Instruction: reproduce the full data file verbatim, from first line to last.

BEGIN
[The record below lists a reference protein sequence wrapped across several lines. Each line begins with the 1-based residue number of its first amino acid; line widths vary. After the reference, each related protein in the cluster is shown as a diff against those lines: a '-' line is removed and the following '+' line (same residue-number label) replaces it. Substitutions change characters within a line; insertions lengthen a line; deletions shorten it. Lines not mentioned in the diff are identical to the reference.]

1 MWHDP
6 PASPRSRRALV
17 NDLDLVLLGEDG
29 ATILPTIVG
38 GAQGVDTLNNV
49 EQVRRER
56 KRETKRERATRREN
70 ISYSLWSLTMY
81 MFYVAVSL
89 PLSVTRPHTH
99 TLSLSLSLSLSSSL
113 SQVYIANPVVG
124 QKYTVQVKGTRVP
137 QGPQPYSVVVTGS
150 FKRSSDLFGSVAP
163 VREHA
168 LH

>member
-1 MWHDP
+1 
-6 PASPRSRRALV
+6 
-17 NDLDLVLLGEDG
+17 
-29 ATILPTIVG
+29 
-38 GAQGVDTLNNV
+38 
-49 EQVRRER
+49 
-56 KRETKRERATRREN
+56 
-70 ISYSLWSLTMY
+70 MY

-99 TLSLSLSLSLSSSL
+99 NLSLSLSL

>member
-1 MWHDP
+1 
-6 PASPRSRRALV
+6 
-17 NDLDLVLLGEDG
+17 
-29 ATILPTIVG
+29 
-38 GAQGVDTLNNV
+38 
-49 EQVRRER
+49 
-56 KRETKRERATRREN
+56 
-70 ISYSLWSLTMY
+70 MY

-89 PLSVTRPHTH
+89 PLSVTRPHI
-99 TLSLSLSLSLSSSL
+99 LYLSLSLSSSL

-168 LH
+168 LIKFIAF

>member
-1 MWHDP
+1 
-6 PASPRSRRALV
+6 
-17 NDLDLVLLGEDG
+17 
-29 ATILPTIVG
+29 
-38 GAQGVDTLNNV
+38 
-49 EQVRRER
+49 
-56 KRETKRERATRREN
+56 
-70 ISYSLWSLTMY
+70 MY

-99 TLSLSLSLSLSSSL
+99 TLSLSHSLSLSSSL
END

[The record below lists a reference protein sequence wrapped across several lines. Each line begins with the 1-based residue number of its first amino acid; line widths vary. After the reference, each related protein in the cluster is shown as a diff against those lines: a '-' line is removed and the following '+' line (same residue-number label) replaces it. Substitutions change characters within a line; insertions lengthen a line; deletions shorten it. Lines not mentioned in the diff are identical to the reference.]

1 MWHDP
6 PASPRSRRALV
17 NDLDLVLLGEDG
29 ATILPTIVG
38 GAQGVDTLNNV
49 EQVRRER
56 KRETKRERATRREN
70 ISYSLWSLTMY
81 MFYVAVSL
89 PLSVTRPHTH
99 TLSLSLSLSLSSSL
113 SQVYIANPVVG
124 QKYTVQVKGTRVP
137 QGPQPYSVVVTGS
150 FKRSSDLFGSVAP
163 VREHA
168 LH

>member
-1 MWHDP
+1 
-6 PASPRSRRALV
+6 
-17 NDLDLVLLGEDG
+17 
-29 ATILPTIVG
+29 
-38 GAQGVDTLNNV
+38 
-49 EQVRRER
+49 
-56 KRETKRERATRREN
+56 
-70 ISYSLWSLTMY
+70 MY

-99 TLSLSLSLSLSSSL
+99 NLSLSLSL

>member
-1 MWHDP
+1 
-6 PASPRSRRALV
+6 
-17 NDLDLVLLGEDG
+17 
-29 ATILPTIVG
+29 
-38 GAQGVDTLNNV
+38 
-49 EQVRRER
+49 
-56 KRETKRERATRREN
+56 
-70 ISYSLWSLTMY
+70 MY

-89 PLSVTRPHTH
+89 PLSVTRPHI
-99 TLSLSLSLSLSSSL
+99 LYLSLSLSSSL

-168 LH
+168 LIKFIAF

>member
-1 MWHDP
+1 
-6 PASPRSRRALV
+6 
-17 NDLDLVLLGEDG
+17 
-29 ATILPTIVG
+29 
-38 GAQGVDTLNNV
+38 
-49 EQVRRER
+49 
-56 KRETKRERATRREN
+56 
-70 ISYSLWSLTMY
+70 MY

-99 TLSLSLSLSLSSSL
+99 TLSLSHSLSLSSSL